Severe security bugs are getting harder to find, especially is gigantic pieces of software such as the Windows operating systems. Microsoft has spent millions attempting to defeat bugs, and arguably leads developers in secure software programming practices by vetting new code with automated analysis programs and by retraining all its developers in secure coding practices.
Yet, occasionally serious security flaws still slip through.
This week, that is exactly what happened when an independent security researcher revealed some details of a vulnerability in the Windows code that handles file and printer sharing, known as the server message block (SMB) protocol. The researcher, Laurent Gaffié, found the flaw using a technique known as “fuzzing” that tries to break a program by inputing random, but structured, data.
Gaffié focused on the latest version of the code, known as SMB version 2, which is only included in Windows Vista and later versions of the Windows operating system. Finding the vulnerability was much easier than expected, he says. “It took exactly 15 packets (of data) and 3 seconds before SMBv2 got smacked,” Gaffié says. The researcher has spent the last year studying the Microsoft communications protocols, looking for weaknesses.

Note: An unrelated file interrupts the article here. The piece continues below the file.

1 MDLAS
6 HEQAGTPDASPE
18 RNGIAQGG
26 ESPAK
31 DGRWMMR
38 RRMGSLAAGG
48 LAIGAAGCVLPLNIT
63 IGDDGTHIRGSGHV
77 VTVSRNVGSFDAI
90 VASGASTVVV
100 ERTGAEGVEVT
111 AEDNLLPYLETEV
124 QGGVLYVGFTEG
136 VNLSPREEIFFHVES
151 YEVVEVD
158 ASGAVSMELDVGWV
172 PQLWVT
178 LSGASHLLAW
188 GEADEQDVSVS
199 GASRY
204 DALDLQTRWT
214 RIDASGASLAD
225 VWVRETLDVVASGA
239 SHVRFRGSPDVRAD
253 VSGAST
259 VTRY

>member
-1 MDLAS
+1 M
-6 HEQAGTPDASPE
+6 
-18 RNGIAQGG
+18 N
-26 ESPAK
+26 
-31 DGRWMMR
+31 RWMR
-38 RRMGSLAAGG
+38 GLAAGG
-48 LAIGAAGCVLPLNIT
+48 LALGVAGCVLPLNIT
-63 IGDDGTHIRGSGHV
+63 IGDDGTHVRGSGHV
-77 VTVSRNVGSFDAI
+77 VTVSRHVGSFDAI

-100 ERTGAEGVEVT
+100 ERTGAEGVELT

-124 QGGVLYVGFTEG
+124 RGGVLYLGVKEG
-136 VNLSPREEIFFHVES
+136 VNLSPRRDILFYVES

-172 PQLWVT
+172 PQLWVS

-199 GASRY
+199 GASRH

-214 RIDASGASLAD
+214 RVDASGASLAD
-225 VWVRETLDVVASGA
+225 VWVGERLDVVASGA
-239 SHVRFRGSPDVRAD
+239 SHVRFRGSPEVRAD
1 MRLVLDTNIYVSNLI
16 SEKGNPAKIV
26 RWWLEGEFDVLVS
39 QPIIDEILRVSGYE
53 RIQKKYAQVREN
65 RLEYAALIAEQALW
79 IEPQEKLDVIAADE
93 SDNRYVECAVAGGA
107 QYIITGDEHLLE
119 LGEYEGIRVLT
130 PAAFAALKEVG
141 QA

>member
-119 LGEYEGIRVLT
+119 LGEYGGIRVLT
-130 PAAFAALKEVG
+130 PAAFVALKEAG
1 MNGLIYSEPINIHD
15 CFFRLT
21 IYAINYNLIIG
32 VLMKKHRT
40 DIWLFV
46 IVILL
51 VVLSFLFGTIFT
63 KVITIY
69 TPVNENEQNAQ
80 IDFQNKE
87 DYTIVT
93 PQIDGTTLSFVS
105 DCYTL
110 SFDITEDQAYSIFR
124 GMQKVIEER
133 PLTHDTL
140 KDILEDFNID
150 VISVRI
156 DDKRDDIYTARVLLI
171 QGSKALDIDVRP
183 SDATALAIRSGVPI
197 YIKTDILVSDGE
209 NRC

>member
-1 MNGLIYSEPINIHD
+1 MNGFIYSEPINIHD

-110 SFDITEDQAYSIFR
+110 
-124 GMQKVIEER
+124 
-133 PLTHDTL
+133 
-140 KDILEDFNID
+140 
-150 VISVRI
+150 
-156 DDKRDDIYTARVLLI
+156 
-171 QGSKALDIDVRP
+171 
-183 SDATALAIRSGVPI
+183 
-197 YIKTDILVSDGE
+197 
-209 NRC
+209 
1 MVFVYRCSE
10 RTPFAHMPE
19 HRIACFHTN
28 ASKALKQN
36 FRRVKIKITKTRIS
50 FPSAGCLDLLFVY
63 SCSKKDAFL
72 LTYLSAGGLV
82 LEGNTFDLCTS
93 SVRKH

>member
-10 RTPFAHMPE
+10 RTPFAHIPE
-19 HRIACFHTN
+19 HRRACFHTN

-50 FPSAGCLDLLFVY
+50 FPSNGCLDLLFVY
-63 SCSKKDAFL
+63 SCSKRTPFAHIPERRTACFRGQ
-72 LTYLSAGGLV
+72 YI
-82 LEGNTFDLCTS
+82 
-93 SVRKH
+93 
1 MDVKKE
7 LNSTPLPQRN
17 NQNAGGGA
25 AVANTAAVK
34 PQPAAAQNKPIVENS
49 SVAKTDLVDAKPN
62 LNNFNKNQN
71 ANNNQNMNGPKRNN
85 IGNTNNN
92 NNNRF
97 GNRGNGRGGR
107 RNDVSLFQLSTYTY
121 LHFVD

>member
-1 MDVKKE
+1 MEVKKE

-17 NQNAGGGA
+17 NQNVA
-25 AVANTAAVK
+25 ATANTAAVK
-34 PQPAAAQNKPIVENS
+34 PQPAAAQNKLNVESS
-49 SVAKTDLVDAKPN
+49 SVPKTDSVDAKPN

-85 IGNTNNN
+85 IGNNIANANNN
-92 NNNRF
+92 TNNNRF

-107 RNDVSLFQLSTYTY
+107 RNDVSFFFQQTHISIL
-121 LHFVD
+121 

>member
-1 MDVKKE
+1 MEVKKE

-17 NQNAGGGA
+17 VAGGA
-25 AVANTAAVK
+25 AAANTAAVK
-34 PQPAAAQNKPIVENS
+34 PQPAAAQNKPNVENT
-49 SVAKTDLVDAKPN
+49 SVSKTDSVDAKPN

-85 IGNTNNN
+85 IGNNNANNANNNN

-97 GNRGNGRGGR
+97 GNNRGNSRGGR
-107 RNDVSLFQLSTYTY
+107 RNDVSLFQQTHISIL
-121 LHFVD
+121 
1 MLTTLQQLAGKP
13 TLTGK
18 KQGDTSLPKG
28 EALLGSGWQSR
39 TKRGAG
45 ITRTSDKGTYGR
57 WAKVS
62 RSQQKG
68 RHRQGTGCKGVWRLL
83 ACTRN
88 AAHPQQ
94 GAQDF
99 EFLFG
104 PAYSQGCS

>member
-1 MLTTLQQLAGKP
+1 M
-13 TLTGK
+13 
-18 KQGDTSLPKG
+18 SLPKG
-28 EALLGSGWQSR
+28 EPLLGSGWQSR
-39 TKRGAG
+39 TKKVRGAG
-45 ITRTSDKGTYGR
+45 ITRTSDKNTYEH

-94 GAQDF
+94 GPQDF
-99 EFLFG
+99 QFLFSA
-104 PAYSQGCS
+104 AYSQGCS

Microsoft acknowledged the existence of the vulnerability in an advisory on Tuesday. The flaw only exists in Windows Vista and in older versions of Windows Server 2008 and Windows 7, the company says. Moreover, Microsoft was already aware of the issue and had fixed it in the Windows Server 2008 and Windows 7, a spokesperson says.
“We found this issue independently through our fuzzing processes and implemented the fix into Windows 7 RTM (release to manufacturer) and Windows Server 2008 R2,” the spokesperson says. “We’re working to develop a security update for Windows Vista, Windows Server 2008 and Windows 7 RC.”
Last month, another researcher revealed a flaw in the code that handles short message service (SMS) data on Apple’s iPhone. He also found the vulnerability through fuzzing.